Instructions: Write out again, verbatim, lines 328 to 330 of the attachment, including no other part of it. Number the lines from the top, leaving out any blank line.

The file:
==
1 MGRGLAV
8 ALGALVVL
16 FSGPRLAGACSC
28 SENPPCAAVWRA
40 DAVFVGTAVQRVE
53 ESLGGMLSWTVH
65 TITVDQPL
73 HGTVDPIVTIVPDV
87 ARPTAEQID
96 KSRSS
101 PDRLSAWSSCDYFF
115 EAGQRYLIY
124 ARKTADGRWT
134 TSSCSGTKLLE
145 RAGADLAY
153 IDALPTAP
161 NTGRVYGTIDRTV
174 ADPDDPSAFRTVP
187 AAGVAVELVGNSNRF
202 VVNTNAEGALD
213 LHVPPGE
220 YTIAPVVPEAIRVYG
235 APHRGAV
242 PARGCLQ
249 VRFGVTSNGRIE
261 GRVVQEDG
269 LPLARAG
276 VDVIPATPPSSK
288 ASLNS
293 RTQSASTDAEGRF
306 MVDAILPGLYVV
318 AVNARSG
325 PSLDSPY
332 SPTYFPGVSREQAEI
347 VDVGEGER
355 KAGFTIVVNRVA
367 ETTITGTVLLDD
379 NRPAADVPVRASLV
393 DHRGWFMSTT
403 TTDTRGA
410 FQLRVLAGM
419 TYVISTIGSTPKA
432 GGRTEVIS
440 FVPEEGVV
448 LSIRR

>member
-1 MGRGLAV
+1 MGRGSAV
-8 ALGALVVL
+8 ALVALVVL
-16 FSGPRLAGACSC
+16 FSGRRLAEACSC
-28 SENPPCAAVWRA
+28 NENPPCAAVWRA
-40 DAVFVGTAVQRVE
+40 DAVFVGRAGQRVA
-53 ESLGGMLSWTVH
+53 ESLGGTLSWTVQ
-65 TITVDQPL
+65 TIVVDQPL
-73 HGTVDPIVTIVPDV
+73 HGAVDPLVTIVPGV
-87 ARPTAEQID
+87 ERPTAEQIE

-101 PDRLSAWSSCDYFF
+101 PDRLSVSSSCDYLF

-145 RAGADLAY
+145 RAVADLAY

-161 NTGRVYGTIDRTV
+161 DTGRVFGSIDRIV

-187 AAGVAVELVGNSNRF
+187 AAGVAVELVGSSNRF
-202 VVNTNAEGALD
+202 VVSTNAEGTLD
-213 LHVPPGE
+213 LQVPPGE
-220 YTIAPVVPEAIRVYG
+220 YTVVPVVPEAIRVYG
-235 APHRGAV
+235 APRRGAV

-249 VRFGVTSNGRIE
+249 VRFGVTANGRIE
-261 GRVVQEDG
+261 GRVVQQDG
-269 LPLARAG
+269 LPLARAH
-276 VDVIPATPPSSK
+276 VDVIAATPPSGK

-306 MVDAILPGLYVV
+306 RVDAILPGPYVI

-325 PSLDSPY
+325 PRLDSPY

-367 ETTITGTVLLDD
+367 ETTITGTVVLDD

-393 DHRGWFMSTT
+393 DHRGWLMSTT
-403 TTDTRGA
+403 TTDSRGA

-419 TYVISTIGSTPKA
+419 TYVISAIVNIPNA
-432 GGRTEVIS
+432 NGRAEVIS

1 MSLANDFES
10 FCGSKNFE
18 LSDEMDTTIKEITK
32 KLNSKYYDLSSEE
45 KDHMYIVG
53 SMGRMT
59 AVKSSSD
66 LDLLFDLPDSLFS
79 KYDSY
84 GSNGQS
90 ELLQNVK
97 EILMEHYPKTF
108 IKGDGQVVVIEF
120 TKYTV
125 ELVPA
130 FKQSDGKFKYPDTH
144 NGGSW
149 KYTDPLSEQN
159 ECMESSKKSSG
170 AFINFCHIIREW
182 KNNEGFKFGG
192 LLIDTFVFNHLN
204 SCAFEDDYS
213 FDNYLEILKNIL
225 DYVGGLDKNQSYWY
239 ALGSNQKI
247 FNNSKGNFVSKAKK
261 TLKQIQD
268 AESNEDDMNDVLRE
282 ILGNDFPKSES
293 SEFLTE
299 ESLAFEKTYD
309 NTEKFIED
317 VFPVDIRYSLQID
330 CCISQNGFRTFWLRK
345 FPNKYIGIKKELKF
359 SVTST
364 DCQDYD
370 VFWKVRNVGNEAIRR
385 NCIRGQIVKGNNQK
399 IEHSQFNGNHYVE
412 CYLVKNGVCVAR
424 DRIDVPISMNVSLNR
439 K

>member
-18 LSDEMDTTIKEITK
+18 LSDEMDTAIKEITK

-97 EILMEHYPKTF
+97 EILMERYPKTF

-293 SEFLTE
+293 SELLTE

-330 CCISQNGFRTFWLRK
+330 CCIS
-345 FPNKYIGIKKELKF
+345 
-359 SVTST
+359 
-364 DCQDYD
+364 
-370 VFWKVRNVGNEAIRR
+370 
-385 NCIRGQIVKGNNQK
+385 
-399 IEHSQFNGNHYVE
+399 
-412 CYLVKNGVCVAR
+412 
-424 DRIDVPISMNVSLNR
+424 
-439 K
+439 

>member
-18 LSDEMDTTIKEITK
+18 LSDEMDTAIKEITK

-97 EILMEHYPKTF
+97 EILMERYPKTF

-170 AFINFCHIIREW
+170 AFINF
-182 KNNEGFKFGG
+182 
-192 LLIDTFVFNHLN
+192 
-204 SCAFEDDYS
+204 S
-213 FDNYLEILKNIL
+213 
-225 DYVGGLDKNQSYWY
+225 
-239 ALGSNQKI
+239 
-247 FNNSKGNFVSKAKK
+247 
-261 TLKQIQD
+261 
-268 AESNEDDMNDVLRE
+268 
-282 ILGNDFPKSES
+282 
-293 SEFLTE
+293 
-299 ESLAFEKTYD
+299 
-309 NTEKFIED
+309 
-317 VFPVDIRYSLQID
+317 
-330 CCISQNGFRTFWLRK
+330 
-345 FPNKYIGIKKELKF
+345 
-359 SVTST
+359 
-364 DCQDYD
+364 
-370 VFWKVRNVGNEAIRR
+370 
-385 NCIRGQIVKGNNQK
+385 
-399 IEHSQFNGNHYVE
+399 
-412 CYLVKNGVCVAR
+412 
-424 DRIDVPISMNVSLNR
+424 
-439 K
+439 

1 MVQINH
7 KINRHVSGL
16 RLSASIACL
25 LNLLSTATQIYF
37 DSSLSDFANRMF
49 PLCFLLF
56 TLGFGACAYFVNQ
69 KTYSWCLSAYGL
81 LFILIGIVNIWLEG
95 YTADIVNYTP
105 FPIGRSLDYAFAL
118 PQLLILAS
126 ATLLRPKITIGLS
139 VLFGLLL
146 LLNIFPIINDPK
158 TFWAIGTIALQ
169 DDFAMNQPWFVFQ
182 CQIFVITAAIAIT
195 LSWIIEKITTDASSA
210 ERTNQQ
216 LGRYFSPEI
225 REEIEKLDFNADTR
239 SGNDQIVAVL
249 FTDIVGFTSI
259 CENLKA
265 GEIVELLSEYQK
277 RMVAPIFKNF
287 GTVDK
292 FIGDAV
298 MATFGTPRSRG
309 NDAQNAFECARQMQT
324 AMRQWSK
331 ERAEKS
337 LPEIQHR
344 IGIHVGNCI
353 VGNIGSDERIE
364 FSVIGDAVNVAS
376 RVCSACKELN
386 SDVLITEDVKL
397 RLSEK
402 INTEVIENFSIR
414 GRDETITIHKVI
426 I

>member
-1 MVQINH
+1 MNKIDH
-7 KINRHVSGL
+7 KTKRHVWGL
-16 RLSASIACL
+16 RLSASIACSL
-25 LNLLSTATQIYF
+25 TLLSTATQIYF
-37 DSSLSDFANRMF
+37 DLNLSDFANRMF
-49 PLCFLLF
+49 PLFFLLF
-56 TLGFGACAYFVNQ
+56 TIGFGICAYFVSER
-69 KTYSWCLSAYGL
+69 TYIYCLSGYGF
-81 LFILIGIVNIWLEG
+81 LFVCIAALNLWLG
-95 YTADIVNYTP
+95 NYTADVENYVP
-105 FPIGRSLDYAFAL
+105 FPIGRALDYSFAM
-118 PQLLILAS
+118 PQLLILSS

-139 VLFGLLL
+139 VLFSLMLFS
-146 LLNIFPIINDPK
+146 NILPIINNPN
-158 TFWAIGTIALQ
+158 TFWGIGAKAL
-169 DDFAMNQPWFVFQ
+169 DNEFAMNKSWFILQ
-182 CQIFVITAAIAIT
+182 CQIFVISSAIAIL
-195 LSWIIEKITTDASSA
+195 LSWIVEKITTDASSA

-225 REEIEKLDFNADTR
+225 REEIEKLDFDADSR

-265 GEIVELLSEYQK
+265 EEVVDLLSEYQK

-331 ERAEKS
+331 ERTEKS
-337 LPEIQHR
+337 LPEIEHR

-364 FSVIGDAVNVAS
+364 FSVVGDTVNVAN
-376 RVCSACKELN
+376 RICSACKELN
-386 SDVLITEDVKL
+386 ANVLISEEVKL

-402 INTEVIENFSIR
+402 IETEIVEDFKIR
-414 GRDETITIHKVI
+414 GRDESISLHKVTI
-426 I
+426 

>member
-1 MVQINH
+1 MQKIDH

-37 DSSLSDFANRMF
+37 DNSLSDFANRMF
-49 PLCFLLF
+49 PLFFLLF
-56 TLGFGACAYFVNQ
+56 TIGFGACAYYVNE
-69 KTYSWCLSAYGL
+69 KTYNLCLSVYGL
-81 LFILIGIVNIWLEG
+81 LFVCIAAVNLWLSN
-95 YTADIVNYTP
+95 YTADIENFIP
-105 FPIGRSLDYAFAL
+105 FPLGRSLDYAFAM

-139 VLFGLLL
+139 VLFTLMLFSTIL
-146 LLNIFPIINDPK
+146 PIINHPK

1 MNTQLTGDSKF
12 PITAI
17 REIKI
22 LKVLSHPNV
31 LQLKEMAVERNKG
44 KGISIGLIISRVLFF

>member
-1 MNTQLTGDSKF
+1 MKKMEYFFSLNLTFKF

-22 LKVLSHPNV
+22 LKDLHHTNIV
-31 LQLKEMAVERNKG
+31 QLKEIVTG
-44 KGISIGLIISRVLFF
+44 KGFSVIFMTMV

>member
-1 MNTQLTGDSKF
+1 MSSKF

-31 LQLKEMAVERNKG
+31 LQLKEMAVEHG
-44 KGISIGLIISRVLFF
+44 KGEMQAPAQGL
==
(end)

+426 

>member
-1 MVQINH